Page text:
It also lets you have that semi-full-body workout without damaging the treadmill motor or rollers.
How-to: Turn the treadmill off, then hold the push bar with both hands. Your elbows should be slightly bent. Now, push the belt by driving your legs forward with alternating steps.
Tips: Avoid twisting your body when doing this exercise so as not to hurt your lower back. Keep your shoulders, spine and hips parallel to each other.
Variations: You can do single-leg sled pushes to ensure even muscle activation. Sled push sprints for about 5-10 seconds are also another alternative. Or turn your back to the console and start sled pushing backwards to work your quads and core.
Resistance Band Exercises
You can strength train with a treadmill using other tools, like a resistance band with handles.
I particularly like working with this as I can use it as is, and it doesn’t take up space.
Here are some ways to use it with your treadmill to target your upper body muscles.
Incorporate them in between 1-minute jogs or runs:
- Biceps Curl. Loop the resistance band at the front or side of the treadmill, and hold the handles with your palms facing up. Stand on the sides with your knees bent slightly, then pull, bending your elbows towards your shoulders. You can do this while walking on the treadmill, too.
- Chest Fly. Loop the resistance band at the front or side of the treadmill, grab the handles and turn with your back facing the console. Stand on the sides, then pull the band to the front at shoulder height. You can also face front, then perform the reverse fly move instead.
- Triceps Kickback. Loop the resistance band at the front or side of the treadmill, and hold the handles with your palms facing down. Stand on the sides, bend your knees slightly, and keep your arms level. Lean your upper body a bit forward, then pull towards the back. This exercise reminds me of the skiing stance.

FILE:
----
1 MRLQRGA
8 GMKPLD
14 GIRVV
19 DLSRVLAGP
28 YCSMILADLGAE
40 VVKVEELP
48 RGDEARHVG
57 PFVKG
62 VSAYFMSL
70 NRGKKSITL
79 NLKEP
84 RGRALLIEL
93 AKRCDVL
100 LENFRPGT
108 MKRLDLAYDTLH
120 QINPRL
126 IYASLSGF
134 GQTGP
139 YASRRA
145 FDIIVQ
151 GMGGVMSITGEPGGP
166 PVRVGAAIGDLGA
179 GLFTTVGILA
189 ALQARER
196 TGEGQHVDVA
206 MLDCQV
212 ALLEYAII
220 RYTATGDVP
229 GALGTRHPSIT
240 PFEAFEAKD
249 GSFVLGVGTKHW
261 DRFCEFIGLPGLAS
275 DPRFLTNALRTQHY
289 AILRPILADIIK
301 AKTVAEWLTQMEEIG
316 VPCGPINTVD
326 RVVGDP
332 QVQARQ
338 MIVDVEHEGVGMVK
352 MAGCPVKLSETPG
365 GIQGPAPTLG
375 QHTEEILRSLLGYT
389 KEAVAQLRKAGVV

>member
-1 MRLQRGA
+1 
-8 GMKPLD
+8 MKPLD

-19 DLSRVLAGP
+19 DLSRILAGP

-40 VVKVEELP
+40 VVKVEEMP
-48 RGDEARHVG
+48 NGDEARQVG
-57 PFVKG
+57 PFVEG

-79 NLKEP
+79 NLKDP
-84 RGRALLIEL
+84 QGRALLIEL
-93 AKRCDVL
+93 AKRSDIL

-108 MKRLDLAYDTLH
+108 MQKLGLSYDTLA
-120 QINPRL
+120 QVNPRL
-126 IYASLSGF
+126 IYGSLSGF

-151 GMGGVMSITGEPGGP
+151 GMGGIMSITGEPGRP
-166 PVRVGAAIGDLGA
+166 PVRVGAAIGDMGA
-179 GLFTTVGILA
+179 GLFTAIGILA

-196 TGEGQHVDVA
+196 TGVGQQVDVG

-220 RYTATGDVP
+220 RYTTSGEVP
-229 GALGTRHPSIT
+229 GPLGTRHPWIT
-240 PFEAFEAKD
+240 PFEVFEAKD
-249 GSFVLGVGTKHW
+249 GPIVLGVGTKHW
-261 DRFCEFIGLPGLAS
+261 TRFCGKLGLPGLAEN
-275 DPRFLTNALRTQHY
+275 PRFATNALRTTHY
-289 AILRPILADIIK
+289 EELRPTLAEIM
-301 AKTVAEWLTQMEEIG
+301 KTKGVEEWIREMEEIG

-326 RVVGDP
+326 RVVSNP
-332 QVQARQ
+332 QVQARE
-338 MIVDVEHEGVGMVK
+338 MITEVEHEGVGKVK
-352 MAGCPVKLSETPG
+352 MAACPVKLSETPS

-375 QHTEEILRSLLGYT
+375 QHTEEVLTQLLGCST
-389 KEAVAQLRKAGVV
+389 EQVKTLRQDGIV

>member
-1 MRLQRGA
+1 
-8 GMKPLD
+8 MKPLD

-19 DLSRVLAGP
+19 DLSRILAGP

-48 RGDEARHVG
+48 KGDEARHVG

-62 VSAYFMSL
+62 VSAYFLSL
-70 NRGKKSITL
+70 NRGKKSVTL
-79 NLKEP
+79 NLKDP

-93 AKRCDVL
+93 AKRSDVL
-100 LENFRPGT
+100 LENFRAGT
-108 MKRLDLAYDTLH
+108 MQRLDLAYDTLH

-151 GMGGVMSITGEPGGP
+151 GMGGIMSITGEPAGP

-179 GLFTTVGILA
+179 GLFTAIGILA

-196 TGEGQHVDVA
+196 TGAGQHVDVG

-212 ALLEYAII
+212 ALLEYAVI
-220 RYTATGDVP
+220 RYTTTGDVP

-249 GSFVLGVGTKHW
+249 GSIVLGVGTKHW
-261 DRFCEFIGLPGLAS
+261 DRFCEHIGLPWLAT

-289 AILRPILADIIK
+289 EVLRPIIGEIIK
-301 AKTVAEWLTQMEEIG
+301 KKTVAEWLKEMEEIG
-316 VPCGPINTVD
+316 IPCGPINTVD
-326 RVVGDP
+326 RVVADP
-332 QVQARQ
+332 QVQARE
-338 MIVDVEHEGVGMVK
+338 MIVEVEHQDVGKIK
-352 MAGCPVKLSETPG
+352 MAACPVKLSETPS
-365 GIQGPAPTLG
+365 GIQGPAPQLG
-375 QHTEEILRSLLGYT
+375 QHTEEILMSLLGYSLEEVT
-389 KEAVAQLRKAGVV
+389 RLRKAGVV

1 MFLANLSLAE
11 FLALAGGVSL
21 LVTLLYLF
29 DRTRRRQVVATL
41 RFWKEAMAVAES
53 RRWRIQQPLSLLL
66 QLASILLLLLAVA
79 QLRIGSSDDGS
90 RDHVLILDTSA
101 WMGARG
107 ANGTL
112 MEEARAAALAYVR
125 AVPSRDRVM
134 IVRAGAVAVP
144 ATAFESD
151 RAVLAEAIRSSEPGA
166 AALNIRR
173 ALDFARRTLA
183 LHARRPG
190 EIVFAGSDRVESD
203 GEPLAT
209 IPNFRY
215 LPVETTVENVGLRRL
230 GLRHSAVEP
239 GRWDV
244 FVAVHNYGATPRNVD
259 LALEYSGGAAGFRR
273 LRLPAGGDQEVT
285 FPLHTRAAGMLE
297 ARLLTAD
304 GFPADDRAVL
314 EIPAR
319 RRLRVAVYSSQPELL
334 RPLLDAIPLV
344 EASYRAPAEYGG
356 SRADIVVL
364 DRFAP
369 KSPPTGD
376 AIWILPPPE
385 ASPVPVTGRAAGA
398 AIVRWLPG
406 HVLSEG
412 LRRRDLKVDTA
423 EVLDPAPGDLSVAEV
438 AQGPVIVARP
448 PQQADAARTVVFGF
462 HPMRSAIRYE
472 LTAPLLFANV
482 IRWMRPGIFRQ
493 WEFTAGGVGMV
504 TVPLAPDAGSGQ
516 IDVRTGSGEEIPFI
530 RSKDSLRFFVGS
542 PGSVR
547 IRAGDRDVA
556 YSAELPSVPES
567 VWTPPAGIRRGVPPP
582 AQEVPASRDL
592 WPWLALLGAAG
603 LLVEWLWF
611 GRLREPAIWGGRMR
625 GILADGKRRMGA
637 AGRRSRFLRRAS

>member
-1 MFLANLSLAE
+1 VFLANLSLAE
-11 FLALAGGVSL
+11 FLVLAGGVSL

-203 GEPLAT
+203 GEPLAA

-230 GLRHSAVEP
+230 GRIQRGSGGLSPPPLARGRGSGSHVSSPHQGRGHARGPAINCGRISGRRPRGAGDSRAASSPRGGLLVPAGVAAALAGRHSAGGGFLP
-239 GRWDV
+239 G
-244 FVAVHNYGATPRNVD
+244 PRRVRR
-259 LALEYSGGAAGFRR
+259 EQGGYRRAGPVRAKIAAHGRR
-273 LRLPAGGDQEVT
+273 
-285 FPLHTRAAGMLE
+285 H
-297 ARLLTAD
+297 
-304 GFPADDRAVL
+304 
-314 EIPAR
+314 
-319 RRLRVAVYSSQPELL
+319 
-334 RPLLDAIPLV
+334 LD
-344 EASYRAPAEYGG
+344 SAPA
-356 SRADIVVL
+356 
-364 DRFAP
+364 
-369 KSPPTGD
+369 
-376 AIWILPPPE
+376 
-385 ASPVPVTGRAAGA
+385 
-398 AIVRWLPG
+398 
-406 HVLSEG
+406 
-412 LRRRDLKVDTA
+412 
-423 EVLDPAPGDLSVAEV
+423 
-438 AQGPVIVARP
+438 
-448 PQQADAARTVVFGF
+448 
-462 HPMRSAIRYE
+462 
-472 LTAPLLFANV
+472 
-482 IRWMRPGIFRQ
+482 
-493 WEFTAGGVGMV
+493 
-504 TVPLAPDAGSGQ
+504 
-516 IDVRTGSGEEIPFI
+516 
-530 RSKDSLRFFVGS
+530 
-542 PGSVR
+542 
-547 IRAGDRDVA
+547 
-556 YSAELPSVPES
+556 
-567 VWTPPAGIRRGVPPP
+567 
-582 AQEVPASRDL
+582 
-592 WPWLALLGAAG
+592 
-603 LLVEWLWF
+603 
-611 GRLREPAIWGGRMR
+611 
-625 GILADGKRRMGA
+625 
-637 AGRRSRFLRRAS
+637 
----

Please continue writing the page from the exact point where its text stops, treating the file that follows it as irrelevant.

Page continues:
With this list of exercise variations, you can strength train with a treadmill and say goodbye to boring workouts.
There’s more to this cardio machine than endless running, for sure!
I have one last tip, though. If you are hunting for a treadmill, I suggest picking models with features that support cardio and strength training exercises.
Look for those with stable arms, a push bar and variable incline levels.
These should make the most of your health investment and daily workouts.
It depends on your fitness goals. Prioritise weightlifting to build strength and muscle mass, or focus on treadmill workouts to enhance stamina and leg power. But if you’re working out for overall health, it’s best to give more value to workout balance and consistency rather than exercise sequence.
The 12-3-30 workout combines cardio and muscle activation in one go, making it excellent for cardiovascular health and weight management. Walking uphill is perfect for improving your stamina, too. It’s also a low-impact exercise that suits most fitness levels. But make sure to complement it with other moves involving your upper body to avoid monotony.
High-intensity interval training (HIIT) can boost your heart rate faster than steady-state cardio. It can quickly increase your oxygen level needs, resulting in higher calorie burn within a short period. And pairing your HIIT treadmill workout with a healthy diet supports efficient fat loss.